Think back to preschool. What were some of the key skills you learned?
At last week’s NAPB Focus Day, we spent 8 hours discussing warehouse quality: damages, counting errors, wrong part errors, etc. We’ve seen companies add voice technology and scanners (and remove these tools as well), all in an attempt to be more productive and perform with higher quality. But the quality tool that came up over and over again is something you learned in pre-school: how to count. It happens to everyone, but when you lose track in the middle of counting, it can cause errors in our dealers’ orders and impact our quality and satisfaction scores. The anecdotal evidence shows that shortages tend to occur when picking quantities from 2 to about 10. The problems seem to go away when you get into the hundreds of units and can be helped by having quiet zones in the warehouse, allowing our workers to focus on the task at hand.
The NAPB Focus Days allow experts from the major heavy equipment and automotive manufacturers to spend the day sharing and learning from each other. Each expert has time to present their struggles, tools, and best practices, followed by questions from the group. The attendees came away with lists of ideas for improving quality to take back to their teams. Some ideas are easy, can be implemented quickly, and are low cost. Others will take more planning and budget, but have been tested and proven to be effective by our peers.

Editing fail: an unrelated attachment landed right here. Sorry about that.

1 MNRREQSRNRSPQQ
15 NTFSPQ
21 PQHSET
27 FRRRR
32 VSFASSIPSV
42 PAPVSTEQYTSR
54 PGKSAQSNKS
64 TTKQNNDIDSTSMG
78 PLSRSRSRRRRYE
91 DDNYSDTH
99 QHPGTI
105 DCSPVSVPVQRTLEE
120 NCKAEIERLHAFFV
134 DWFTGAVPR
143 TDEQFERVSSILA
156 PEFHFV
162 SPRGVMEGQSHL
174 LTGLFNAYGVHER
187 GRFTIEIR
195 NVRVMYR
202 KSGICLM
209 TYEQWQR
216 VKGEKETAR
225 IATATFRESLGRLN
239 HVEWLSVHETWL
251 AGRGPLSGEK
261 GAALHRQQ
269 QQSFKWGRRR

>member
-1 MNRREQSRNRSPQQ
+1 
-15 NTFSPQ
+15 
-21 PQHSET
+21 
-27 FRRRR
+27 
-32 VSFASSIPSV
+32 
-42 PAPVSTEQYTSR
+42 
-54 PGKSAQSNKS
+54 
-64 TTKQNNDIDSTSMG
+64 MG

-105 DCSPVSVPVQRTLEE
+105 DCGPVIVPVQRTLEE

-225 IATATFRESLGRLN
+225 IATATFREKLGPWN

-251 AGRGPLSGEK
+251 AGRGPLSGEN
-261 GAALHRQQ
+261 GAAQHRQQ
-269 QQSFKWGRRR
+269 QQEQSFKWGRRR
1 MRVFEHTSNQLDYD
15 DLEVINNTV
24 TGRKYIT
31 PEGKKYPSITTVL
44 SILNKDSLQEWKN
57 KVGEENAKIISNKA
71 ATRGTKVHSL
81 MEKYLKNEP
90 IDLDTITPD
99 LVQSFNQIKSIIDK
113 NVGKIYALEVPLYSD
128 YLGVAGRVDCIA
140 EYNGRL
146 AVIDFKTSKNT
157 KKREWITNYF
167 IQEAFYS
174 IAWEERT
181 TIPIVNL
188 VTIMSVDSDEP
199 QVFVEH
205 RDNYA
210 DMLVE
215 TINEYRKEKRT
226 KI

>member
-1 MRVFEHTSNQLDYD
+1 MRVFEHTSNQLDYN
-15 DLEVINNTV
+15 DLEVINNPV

The solutions presented by the participants range the gamut from working with people and refining processes to implementing new technology.
One company has found great success in reducing picking errors by working with its people. All employees go through a 35-minute training to learn tips and tricks for counting quickly and accurately. They have a 3 -minute narrated version of the training for on-the-floor use at the time of counting errors. This reinforces the basic skills needed to prevent shortages and overages, resulting in almost a 50% reduction in picking errors year-over-year.
Another company found that they can improve their dealers’ receiving processes by intentionally sending them an over-shipment, under-shipment, and mis-pick and then monitoring the resulting claims. For any dealer who does not accurately report the incorrect shipments, the company will give them time to develop a plan to fix their receiving processes. In the past, dealers have tended to report shortages but not overages. Now that the dealers know they are being monitored, overage claims have become more balanced with shortages.
Sometimes technology changes can have unintended consequences. One company found that switching to voice picking not only let them improve quality, but also enabled them to monitor employees in detail and view productivity over specific time periods. This allows them to see gaps in the day where little or no work is being performed. They can use this information for discussions with employees about their work performance and have seen an immediate improvement after the employees were made aware of this functionality and their own performance.
These are just three of the many ideas and success stories shared by the 20 participating companies during 8 hours of presentations and discussions. The participants were very interested to hear the challenges that others are facing and the initiatives they are using to overcome them. This is a unique forum at which companies can interact at many different levels (strategic and tactical) and benefit from each others’ knowledge and experience. Even those who are doing well can learn from the others during the Focus Days.
We look forward to seeing subject matter experts at the 2012 NAPB Focus Days, which are being scheduled to deep dive on the topics of Supply Chain Collaboration, RIM, Pick/Pack/Sort/Ship, as well as two sessions on eMarketing.